Crude oil extended its gains at the weekend after closing at a six-week high with signs of strengthening demand in key markets, thereby piling more pressure on the ability of the Nigerian National Petroleum Corporation (NNPC) to contribute to the Federation Account.
However, the organised labour has suggested the adoption of production cost pricing method where the price of petrol will be based on the cost of domestic crude oil production and refining in the domestic market, as a way of reducing the burden of the price disparity between the market and pump prices of petrol on the federation.
NNPC has been shouldering the subsidy on the pump price of petrol which has on some occasions gulped as much as N120 billion monthly.
Last week, the corporation, in correspondence to the Accountant General of the Federation (AGF), Mr. Ahmed Idris, served a notice that it would be unable to contribute to the Federation Account in May after deducting about N112 billion subsidy funds from its April revenues.
In the official communication, the NNPC said the shortfall was due to the rising average landing cost of fuel, which jumped to N184 per litre in March as opposed to the existing N128 ex-coastal price.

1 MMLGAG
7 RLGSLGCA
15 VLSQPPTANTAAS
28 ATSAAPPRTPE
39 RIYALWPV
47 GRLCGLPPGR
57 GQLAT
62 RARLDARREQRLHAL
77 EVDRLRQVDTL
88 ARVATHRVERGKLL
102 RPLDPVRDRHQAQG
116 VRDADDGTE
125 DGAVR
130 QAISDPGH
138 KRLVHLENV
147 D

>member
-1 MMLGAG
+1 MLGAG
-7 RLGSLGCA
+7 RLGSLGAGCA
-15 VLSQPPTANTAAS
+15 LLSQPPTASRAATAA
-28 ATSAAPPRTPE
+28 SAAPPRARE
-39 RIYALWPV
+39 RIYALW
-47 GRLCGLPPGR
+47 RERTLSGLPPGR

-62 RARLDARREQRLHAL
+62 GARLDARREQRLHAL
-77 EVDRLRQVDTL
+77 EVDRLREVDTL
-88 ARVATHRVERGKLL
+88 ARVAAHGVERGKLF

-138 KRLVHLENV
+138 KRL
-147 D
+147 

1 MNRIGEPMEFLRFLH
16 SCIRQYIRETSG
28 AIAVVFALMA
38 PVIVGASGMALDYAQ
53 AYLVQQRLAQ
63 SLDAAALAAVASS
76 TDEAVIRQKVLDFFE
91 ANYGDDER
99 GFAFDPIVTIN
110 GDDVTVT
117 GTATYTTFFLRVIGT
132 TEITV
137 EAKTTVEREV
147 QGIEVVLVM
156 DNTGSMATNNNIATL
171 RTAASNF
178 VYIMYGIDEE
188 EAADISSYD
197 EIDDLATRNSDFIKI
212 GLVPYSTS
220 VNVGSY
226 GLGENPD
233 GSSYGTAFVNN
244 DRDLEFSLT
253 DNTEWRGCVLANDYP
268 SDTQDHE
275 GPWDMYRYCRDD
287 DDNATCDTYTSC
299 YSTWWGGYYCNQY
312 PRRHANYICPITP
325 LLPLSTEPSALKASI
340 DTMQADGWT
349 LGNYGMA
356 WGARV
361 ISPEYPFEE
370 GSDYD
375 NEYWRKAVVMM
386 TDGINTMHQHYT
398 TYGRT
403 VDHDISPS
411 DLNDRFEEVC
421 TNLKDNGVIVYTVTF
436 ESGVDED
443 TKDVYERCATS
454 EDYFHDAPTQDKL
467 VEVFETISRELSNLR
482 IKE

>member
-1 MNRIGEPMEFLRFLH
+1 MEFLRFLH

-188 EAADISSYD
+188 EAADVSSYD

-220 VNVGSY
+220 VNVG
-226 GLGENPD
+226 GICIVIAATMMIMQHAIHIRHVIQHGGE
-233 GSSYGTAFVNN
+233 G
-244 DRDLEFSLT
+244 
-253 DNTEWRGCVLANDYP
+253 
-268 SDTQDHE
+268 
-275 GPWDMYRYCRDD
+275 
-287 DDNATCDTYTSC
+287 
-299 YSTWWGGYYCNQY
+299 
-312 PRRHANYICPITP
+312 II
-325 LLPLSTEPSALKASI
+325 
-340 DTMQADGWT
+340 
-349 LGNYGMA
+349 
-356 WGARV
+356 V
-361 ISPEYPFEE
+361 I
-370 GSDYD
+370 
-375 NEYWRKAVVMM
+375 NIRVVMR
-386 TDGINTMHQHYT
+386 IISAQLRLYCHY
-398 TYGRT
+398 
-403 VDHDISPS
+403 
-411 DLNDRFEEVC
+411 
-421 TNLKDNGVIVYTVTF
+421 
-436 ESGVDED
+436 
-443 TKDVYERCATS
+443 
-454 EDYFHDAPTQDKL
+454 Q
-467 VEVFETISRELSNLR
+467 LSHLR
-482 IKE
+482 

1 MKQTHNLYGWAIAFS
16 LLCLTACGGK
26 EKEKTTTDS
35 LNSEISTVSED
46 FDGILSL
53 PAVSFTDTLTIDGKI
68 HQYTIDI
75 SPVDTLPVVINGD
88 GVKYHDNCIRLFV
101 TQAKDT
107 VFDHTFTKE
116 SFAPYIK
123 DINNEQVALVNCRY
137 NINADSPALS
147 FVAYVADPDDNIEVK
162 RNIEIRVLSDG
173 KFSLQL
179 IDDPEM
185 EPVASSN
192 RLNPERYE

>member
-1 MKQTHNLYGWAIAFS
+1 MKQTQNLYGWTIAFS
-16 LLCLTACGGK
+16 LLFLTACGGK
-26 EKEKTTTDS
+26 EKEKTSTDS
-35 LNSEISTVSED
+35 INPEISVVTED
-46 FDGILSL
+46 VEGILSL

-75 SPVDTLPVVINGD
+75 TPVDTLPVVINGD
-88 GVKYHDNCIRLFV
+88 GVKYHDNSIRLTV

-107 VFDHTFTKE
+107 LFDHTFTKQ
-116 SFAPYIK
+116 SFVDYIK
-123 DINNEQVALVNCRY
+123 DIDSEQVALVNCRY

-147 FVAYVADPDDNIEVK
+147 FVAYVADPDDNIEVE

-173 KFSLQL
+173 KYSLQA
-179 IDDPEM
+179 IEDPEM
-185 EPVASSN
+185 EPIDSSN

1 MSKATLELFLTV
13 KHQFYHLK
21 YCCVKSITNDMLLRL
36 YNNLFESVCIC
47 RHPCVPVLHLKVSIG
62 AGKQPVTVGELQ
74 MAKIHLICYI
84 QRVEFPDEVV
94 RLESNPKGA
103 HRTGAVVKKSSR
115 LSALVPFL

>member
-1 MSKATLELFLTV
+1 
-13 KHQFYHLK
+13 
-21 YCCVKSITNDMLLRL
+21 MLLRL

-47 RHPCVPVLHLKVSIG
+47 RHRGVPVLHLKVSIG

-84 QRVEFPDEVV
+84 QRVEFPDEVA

However, after weeks of bearish run, crude prices have again started to pick up, portending a higher landing cost and by extension further rise in petrol subsidy payments by the NNPC.
Brent for June settlement gained 0.6 per cent to close at $66.7 after rising 1.3 per cent, while West Texas Intermediate (WTO) for June delivery also rose to $63.58 a barrel after climbing 1.5 per cent at the weekend.
Demand for the US petroleum products increased to the highest in more than two months, while distillate inventories, a category that includes diesel, dropped the most since early March.
There was a chorus of bullish voices on the outlook for crude during the week, including a prediction from Goldman Sachs Group Inc. that oil demand will post a record jump over the next six months as vaccination rates accelerate.
Added to that, the Organisation of Petroleum Exporting Countries (OPEC) also raised its estimates for growth this year, although the alliance warned that a worsening virus situation in India, Japan and Brazil could derail the recovery.
India, one of Nigeria’s crude oil buyers, has recently been hit hard by a second wave that has pummelled fuel consumption and stretched the health-care system beyond its limits.
In March last year, when the international crude oil price was at its lowest, the federal government announced that it had deregulated the downstream sector, noting that it would thenceforth be subjected to market forces.
But that policy collapsed a few months later when prices started to pick up, as the pump price rose from a low of N121 to N162 within months, resulting in public outrage and threats by the organised labour to embark on a strike.